AVG fixes bandwidth-eating AV software

Security company AVG is upgrading its anti-virus software to avoid placing an undue traffic load on the websites it scans.


Security company AVG is upgrading ts anti-virus software to avoid placing an undue traffic load on the websites it scans.

The company has already released a patch for LinkScanner, part of its Anti-Virus Free Edition 8.0, and will release a patch for the paid versions of the software tomorrow, said Lloyd Borrett, marketing manager for AVG in Australia and New Zealand.

The behaviour of AVG's LinkScanner caused much animosity toward the Czech-based company, including an anti-AVG website despite the popularity of its free security software.

Website owners complained LinkScanner was hitting their sites repeatedly, using up the bandwidth they paid for and causing their web analytics programs to suddenly record high numbers of visitors. AVG acquired LinkScanner's maker, Exploit Prevention Labs, in December 2007.

LinkScanner has a feature called Search-Shield. When a person uses a search engine, Search-Shield checks the results returned by downloading and scanning the web pages indexed, and warning the user if a site contains a security threat.

But Search-Shield's scan is recorded by many web analytics programs as a visitor. Worse yet, Web site owners complained that Search-Shield presented itself to webstes as Microsoft's Internet Explorer 6 browser, making it difficult to filter AVG scans from legitimate visitor traffic in their logs.

LinkScanner masked itself as IE 6 so as to not tip off bad websites to a scan, since malware writers have been known to engineer Web sites to behave differently depending on a user's IP address or the browser they are using.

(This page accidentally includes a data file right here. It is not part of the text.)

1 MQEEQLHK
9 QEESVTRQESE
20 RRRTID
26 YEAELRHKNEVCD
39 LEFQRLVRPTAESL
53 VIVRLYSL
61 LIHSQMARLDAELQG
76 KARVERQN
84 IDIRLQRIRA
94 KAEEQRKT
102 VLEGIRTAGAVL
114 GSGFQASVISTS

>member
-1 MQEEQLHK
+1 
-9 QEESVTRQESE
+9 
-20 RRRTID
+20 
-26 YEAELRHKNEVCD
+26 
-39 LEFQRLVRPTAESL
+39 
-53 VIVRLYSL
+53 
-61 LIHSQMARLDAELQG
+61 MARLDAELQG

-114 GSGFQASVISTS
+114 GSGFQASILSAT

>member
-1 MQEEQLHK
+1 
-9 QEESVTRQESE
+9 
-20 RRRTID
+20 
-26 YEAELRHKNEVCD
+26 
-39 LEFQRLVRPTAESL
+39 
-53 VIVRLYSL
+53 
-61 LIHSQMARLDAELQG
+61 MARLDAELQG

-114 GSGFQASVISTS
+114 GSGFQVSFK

Search-Shield will no longer scan every result in the way that caused traffic numbers to skyrocket, Borrett said.

Anti-Virus Free Edition 8.0, released in April and the first one to incorporate LinkScanner, has been downloaded millions of times, according to AVG's website. The current trouble apparently wasn't unexpected, just not so soon, according to a statement on the site.

"Because of the unique nature of our technology -- we scan web links before our customers open them to ensure they are safe -- we anticipated that we would see a spike in the number of sites that were analysed, however, we underestimated the popularity of our product and the resulting number of verdicts that came back to us," the statement said. "As a result, we did not anticipate seeing the volumes we have seen in two months for another 24 to 36 months."

Borrett said he didn't how LinkScanner has been fixed, but that it may no longer scan every result, instead checking the search query results against a blacklist, or a list of known bad sites.

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